Excess heat is a not a good sign in electrical equipment and conductors — but detecting it early enough to intervene before failure is always good. Every major electrical asset in your plant should have some form of temperature monitoring.
In an ideal world, you’d have infrared (IR) portals on all of this equipment and you’d have thermographic cameras preset and in position on each of those portals and communicating with a central monitoring system to alert you when there’s the slightest problem. You’d also have a 12,000-sft home with free maintenance/insurance and no mortgage. You have a better chance of scoring the latter than the former. Which is to say, it isn’t going to happen.
But the portals and preset cameras on your most critical equipment should be possible. But if not, then at least manual thermography conducted at the recommended intervals. You can also add temperature sensors that feed a PLC or other system for the purpose of monitoring the temperatures at specific places on your critical equipment; this will give you continuous monitoring along with alarm capability.
Justifying these expenditures for the critical equipment is usually not difficult. But once the critical equipment is taken care of, you still have quite a bit of equipment that isn’t monitored. And there is only so much budget to go around.
To address the remaining equipment, you’ll need to determine its criticality if this information is not already in your CMMS. The standard hierarchy is described in different ways, but it’s pretty much as follows:
- Human life and the environment. Equipment necessary for protecting these gets top priority. You want near-zero downtime with this equipment. Usually, when it is taken offline for maintenance or repair, some or all of plant operations must be suspended.
- Mission critical equipment. The production department usually identifies these, and their rationale includes strategic goals as well as the revenue produced. These need as much uptime as you can provide.
- Center of the curve. On a bell curve of equipment value, this equipment occupies the middle 70% to 80%. Thus, this category typically takes the most maintenance resources.
- Low criticality equipment. The production department usually identifies these. This equipment gets minimal maintenance, but production would prefer failures to be rare.
- Run to failure equipment. This equipment isn’t worth maintaining. That can be because the cost of maintenance is too high, the failure rate is super low, or maintenance just isn’t possible. Or there can be some other reason, such as the equipment is outdated and will be replaced only if it fails.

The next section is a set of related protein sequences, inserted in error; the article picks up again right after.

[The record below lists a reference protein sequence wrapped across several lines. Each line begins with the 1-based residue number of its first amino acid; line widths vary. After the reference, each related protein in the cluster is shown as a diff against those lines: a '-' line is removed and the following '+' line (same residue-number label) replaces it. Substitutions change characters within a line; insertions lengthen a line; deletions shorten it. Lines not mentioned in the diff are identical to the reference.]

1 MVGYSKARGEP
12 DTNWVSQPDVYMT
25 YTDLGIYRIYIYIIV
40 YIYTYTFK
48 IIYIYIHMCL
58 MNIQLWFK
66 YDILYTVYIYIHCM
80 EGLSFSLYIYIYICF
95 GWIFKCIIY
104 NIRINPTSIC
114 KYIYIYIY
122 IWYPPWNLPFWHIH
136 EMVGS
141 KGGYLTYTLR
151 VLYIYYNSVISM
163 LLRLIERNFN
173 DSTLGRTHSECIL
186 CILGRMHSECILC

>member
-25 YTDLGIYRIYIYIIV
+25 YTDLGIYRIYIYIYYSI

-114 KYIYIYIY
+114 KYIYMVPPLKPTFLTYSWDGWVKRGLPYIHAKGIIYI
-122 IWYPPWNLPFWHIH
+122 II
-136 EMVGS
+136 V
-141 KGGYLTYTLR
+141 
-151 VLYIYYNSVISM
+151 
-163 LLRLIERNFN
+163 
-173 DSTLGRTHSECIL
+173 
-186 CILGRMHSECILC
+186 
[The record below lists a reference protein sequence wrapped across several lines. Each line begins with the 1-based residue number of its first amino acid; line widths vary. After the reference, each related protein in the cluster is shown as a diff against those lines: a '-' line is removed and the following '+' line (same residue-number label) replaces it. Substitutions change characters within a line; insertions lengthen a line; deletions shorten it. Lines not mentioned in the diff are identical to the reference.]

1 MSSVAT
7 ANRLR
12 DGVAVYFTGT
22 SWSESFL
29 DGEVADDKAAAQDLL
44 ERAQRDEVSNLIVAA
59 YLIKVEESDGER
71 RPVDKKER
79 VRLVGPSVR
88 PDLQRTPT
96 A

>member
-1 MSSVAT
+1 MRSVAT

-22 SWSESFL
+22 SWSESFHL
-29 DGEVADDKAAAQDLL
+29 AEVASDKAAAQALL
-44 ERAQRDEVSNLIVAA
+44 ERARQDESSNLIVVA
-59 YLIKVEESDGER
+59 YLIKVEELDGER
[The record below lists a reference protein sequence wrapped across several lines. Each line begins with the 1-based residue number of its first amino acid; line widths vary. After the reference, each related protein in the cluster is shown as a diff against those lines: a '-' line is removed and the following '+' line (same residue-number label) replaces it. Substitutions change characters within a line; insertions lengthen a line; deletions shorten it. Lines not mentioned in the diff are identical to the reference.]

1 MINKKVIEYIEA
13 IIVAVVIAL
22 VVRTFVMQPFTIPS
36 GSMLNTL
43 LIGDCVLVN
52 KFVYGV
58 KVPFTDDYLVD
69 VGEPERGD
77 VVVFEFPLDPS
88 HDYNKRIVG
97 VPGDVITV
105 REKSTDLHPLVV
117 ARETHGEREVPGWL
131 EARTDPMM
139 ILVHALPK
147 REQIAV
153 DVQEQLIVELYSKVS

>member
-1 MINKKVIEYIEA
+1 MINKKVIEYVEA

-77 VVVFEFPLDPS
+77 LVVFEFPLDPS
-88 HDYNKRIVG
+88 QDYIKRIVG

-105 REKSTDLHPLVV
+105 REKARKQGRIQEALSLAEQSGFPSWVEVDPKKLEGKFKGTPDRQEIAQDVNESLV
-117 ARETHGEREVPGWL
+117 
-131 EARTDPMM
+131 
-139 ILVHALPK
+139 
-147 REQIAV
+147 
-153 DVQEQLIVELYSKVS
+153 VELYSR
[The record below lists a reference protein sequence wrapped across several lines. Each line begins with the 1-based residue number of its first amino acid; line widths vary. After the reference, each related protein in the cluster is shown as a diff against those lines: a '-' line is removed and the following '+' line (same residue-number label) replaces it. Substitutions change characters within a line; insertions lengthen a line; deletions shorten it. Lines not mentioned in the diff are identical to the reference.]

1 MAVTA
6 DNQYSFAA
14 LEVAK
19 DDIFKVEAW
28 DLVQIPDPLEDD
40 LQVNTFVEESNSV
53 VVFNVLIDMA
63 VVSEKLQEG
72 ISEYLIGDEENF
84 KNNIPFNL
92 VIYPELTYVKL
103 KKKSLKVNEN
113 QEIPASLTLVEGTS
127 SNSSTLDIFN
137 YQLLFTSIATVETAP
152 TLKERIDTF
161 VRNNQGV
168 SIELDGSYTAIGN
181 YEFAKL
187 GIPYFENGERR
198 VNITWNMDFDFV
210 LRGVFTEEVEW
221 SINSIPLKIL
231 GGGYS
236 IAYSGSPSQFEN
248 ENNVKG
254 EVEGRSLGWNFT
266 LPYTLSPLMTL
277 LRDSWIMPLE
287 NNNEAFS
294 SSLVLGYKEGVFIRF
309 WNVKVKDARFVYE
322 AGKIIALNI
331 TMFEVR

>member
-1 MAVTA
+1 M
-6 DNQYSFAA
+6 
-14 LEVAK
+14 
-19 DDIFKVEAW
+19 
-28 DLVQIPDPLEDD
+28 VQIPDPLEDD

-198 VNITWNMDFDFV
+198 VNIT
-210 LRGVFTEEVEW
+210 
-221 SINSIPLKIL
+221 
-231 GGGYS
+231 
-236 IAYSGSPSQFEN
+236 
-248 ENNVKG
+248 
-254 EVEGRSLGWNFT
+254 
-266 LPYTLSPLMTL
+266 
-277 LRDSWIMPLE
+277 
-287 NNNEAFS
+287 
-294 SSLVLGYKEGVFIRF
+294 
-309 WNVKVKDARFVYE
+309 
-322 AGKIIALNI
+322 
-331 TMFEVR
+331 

We saw earlier that you can use a combination of thermography and temperature sensors, but the budget will go only so far. You probably can’t put temperature sensors on all of your criticality 3 equipment. Perhaps you can identify some equipment where risk is higher for this purpose. But what about the rest of that equipment? And what about low criticality equipment? Finally, would it not be nice to be able to see when “run to failure” equipment is red-lining and soon to fail?
There’s a low tech solution called the temperature dot. These are stick-on green decals that turn red (and stay red) at a certain temperature (another color scheme may be available). Obviously, they aren’t produced in one degree increments, and they aren’t adjustable. But you may find enough selections to give you nearly total coverage of your equipment. All that remains is putting someone in charge of walking the rounds to check those dots. For equipment where the right dot temperature isn’t available, you can add a thermocouple and local indicator. This is more expensive to purchase and install than a stick-on dot, but it’s also much more flexible.
This approach allows you to make the most use of your limited temperature monitoring budget and get total coverage. You will have to sacrifice precision on lower-criticality equipment, but you will ensure the equipment that needs precise and/or real-time temperature monitoring gets that need met.